Soft actuator could be ‘holy grail’ for soft robotics
Soft robots do a lot of things well but they’re not exactly known for their speed. The artificial muscles that move soft robots, called actuators, tend to rely on hydraulics or pneumatics, which are slow to respond and difficult to store.
Dielectric elastomers, soft materials that have good insulating properties, could offer an alternative to pneumatic actuators but they currently require complex and inefficient circuitry to deliver high voltage as well as rigid components to maintain their form— both of which defeat the purpose of a soft robot.
Now, researchers at the Harvard John A. Paulson School of Engineering and Applied Sciences (SEAS) have developed a dielectric elastomer with a broad range of motion that requires relatively low voltage and no rigid components.
They published their work recently in Advanced Materials.
“We think this has the potential to be the holy grail of soft robotics,” said Mishu Duduta, a graduate student at SEAS and first author of the paper. “Electricity is easy to store and deliver but until now, the electric fields required to power actuators in soft robots has been too high. This research solves a lot of the challenges in soft actuation by reducing actuation voltage and increasing energy density, while eliminating rigid components.”
Lightweight suit to increase the wearer’s strength and endurance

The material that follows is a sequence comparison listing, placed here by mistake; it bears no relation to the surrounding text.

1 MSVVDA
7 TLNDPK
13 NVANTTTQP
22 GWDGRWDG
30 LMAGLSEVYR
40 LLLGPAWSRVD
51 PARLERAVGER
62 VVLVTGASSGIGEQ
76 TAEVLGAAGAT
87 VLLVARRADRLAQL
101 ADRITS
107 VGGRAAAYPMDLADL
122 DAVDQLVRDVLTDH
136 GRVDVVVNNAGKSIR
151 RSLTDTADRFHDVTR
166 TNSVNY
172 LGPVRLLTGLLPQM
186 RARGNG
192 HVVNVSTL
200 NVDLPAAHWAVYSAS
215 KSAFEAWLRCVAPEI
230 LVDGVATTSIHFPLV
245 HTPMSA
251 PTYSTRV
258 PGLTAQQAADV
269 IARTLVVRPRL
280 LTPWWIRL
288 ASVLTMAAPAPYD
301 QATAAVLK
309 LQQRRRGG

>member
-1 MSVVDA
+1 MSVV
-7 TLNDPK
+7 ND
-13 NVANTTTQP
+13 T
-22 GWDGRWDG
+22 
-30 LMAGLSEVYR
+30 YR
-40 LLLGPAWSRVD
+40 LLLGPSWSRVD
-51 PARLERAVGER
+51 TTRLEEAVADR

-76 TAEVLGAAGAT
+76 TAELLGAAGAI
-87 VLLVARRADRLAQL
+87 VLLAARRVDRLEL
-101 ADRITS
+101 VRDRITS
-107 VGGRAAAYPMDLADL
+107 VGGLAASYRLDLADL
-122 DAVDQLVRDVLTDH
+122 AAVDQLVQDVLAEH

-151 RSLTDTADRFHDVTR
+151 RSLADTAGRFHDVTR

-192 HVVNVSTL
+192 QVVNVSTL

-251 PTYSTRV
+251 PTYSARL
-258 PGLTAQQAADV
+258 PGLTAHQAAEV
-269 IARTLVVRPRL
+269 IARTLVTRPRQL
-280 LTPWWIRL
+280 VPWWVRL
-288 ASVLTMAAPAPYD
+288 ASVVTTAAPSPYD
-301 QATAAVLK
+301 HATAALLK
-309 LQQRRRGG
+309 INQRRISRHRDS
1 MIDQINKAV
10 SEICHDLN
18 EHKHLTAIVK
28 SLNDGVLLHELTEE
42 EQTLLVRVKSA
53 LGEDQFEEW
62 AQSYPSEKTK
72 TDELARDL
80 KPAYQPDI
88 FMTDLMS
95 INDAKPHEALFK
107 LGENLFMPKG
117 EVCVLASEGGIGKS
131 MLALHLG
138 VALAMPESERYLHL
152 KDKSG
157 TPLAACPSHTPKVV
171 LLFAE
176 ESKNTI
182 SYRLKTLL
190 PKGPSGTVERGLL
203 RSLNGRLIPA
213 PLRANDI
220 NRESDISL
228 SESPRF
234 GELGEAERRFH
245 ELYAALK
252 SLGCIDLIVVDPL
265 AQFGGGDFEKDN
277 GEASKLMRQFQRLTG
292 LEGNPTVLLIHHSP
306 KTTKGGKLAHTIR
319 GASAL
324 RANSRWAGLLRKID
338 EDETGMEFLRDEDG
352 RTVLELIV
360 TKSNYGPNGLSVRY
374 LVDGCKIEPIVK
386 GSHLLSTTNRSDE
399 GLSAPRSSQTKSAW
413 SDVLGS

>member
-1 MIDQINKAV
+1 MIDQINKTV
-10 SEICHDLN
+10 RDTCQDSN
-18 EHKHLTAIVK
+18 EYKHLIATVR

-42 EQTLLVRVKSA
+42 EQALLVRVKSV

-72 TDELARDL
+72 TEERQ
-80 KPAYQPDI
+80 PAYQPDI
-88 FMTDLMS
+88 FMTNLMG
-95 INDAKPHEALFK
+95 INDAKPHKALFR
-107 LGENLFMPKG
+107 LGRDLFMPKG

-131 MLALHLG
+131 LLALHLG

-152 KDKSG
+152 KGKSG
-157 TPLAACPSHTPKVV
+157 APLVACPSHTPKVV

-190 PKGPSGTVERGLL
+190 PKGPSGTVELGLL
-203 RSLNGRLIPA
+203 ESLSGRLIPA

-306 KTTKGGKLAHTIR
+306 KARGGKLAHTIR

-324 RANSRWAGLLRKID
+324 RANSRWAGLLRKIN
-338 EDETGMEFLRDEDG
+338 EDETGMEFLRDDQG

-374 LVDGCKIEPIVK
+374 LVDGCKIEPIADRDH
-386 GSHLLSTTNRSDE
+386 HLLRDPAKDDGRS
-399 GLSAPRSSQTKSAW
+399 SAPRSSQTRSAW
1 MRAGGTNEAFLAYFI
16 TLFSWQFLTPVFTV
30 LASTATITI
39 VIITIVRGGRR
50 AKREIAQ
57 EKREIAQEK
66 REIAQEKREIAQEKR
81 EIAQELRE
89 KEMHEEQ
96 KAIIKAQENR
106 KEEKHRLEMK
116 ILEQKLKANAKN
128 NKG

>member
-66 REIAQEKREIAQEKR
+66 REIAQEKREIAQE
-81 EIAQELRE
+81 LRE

For decades engineers have built exoskeletons that use rigid links in parallel with the biological anatomy to increase the wearer’s strength and endurance, and to protect them from injury and physical stress. In recent years, a number of systems have been developed that show strong commercial potential for helping spinal-cord injury patients walk, or helping soldiers carry heavy loads. In these systems, there is an exoskeleton structure in parallel with the wearer’s skeletal structure that is typically connected at a few locations on the body using straps or belts. These devices use motors or elastic materials to assist with joint movements, thereby enhancing human power. However, exoskeletons often fail to allow the wearer to perform his or her natural joint movements, are generally heavy, and can hence cause fatigue.
The Wyss Solution
Targeting a specific set of applications where a wearer needs some partial assistance from a robot, Wyss Institute researchers are pursuing a new paradigm: the use of soft clothing-like “exosuits.” An exosuit does not contain any rigid elements, so the wearer’s bone structure must sustain all the compressive forces normally encountered by the body — plus the forces generated by the exosuit. The suit, which is composed primarily of specially designed fabrics, can be significantly lighter than an exoskeleton since it does not contain a rigid structure. It also provides minimal restrictions to the wearer’s motions, avoiding problems relating to joint misalignment.
Exosuits exemplify a new class of applications for soft robotics, an emerging field that combines classical robotic design and control principles with active soft materials.